Select three words to describe the Melbourne culture. I’d be willing to bet that food is one of them – it defines us Melbournians.

Well, foodies of Melbourne, brace yourselves because I have some distressing news. Our credentials as a food city are under threat.

The downfall will come not from food chains or exhausted trends, but from urban development. As Melbourne grows, we need a grand plan to fundamentally change the vision for suburbia so we can house a bigger population while still celebrating the local produce we know and love, and we need it quick.

I’ve fallen victim to it – the delicious tug of the Melbourne food scene. I’m guilty of frequenting farmers’ markets and seeking out the purveyors of the premium quality local produce that makes this city such a foodie Mecca. Even so, I must admit I was surprised to find out just how much produce is grown on Melbourne’s doorstep.

The equivalent of a staggering 41 per cent of the ingredients that make up the sumptuous meals we scoff down in this city are produced no more than a few hours’ drive from central Melbourne in the city ‘foodbowl.’ While it’s hard to track exactly what is eaten where, and no doubt we are guilty of eating a lot of carbon-heavy delicacies from far away climes, it’s a pretty impressive sustainability credential for a city which takes such pride in the quality of its food to grow almost half of it on its urban fringe.

A study recently completed by at the Victorian Eco-Innovation Lab at University of Melbourne demonstrated that the peri-urban areas surrounding Melbourne can supply a staggering 100 per cent of the chicken meat and eggs, 82 per cent of the vegetables, 63 per cent of the red meat, 39 per cent of the dairy and 13 per cent of the fruit eaten by the city’s population. That’s a lot of poached eggs, berries and yogurt to adorn our treasured ritual weekend brunches that are actually produced locally – very locally.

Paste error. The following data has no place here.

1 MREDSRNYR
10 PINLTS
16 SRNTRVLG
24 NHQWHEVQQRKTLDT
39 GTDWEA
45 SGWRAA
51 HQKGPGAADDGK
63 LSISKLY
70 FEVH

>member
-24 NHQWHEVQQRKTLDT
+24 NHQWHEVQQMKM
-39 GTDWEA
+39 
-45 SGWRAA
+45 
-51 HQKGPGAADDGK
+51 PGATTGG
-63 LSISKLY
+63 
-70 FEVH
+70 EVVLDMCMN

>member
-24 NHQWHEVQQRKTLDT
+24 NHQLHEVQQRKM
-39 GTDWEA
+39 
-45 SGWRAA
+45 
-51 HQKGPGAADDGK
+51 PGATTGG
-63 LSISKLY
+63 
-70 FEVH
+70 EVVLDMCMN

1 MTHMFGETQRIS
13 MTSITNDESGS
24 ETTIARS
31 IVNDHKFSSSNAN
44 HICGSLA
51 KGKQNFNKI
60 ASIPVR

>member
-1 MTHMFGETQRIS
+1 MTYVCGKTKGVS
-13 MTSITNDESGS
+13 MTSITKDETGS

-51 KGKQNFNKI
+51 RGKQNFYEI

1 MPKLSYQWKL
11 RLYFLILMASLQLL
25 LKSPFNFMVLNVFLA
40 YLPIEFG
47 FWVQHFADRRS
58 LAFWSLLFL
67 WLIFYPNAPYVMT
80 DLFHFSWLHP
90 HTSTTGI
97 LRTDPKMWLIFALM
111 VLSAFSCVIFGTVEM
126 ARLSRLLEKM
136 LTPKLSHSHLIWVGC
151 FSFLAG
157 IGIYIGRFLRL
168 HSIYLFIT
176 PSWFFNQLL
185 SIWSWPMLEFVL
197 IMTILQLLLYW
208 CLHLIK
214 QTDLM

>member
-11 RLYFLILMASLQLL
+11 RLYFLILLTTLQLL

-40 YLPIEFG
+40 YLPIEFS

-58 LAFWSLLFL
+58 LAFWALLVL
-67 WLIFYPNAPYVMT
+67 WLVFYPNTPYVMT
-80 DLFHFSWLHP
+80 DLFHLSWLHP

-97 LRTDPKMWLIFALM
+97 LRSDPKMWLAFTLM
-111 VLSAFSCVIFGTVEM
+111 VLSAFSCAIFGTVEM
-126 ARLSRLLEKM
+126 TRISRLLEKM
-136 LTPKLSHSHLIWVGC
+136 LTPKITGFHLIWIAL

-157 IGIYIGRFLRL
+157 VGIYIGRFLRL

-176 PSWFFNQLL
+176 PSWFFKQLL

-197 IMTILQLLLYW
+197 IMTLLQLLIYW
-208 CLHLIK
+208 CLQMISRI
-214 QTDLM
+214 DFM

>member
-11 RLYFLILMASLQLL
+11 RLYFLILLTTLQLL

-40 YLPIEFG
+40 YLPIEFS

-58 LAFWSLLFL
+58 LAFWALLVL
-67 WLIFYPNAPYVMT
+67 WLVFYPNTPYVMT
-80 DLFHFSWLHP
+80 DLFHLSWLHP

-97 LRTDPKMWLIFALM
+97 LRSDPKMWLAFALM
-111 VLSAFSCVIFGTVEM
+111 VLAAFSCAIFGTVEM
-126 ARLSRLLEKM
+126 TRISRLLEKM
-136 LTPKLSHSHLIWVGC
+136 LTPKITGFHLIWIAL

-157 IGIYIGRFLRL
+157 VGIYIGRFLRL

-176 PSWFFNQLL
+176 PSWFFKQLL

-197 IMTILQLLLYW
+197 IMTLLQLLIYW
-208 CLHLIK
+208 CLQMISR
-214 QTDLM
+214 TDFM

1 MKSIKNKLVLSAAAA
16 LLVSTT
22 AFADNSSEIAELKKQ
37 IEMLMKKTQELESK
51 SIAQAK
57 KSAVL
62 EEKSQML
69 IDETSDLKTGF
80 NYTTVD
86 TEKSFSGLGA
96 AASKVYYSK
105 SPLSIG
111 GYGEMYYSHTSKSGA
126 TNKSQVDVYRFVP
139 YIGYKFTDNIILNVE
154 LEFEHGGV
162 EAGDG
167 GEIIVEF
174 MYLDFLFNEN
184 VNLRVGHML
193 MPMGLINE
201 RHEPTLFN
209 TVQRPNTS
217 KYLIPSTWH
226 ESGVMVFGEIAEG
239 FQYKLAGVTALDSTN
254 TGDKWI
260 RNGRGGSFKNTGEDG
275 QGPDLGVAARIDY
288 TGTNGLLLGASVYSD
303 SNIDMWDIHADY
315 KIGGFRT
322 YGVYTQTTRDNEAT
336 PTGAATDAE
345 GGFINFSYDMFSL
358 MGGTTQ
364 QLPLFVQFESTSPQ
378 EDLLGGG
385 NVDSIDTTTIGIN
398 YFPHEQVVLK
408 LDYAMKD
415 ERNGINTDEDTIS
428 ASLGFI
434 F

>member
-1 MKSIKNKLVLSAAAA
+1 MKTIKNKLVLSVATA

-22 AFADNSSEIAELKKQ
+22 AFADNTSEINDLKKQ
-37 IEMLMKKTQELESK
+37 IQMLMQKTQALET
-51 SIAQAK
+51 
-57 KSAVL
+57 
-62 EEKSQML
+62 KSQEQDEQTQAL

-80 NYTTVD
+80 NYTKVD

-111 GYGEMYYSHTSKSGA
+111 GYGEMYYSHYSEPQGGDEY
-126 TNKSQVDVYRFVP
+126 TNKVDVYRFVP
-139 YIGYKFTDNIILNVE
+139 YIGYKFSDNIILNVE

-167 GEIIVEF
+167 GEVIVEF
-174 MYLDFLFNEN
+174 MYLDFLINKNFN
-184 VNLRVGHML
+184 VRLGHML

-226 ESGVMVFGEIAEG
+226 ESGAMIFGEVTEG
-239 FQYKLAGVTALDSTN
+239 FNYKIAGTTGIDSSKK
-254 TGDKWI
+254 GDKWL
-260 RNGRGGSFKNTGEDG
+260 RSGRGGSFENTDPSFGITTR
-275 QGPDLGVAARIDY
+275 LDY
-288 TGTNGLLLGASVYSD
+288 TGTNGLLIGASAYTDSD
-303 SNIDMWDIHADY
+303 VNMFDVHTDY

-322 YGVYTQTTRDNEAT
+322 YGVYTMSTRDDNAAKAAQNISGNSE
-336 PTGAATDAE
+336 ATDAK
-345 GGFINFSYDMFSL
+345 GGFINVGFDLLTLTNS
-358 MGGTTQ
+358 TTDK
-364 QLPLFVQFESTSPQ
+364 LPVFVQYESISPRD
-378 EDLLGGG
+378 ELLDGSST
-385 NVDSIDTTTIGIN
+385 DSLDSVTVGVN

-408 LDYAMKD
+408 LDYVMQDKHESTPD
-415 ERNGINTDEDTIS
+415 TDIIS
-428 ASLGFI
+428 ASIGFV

So will the foodie capital of Australia keep hold of this sustainable produce accolade?

Unfortunately, it’s unlikely. It seems the appetite of Melbournians for new homes far outweighs their taste for local food. A victim of its own success, as more people flock to live in Melbourne, the city’s urban boundaries creep outward, gobbling up the fertile fields and forcing peri-urban farmers to sell up. The same study predicts that the urban plan for Melbourne’s growth will reduce the production capacity of the city’s foodbowl from 41 per cent to 18 per cent by 2050, making the local food credentials much less remarkable and certainly not worthy of bragging rights.

Before you sigh too deeply into your soy latte, ask yourself if it really is a lost cause. Why can’t Melbourne become the first real food city which embraces both development and urban agriculture? Is suburbia really that incompatible with farming?

From a resource perspective, cities and agriculture are a match made in heaven, with the nearby consumer market locking in low transport miles and with urban areas producing an abundance of excess water and nutrient rich waste that could be used to fertilise and nourish production areas. What’s more, harsher climates are drying out the Australian interior and squeezing the most productive land areas closer to the coast – and closer to our cities where future rainfall is sufficient.

So why can’t we change both the development and the agriculture paradigm? Both housing and farming can be adapted to higher density formats, so we could fit more of both in the same urban fringe area and allow them to co-exist. To do this, however, we need to plan both in tandem. A refresh of Plan Melbourne is currently underway which proposes the use of an agricultural overlay to preserve strategic agricultural land, and encourages integrated water planning and sustainable development.

But are good intentions enough? The barrier to the creation of the food city isn’t physical viability but engrained market structures and old habits. If we give up the cookie-cutter blueprint for suburbia, is there a new model we can create for Melbourne where productive landscapes are threaded through neighbourhoods, supporting collective food sharing models and creating intriguing, green and thriving urban landscapes?

The effort needs to be more than token – using strategic planning to allocate productive areas, planning adjacent developments in a way where their excess stormwater and nutrient waste can be harnessed, and putting transport and social networks in place to link purveyors with local markets.

Granted, it won’t be easy, but it would be a magnificent feat that would establish Melbourne as the ultimate food city once and for all. The future food city of Melbourne could be one where food defines not only the culture but the urban landscape.

Imagine those bragging rights.

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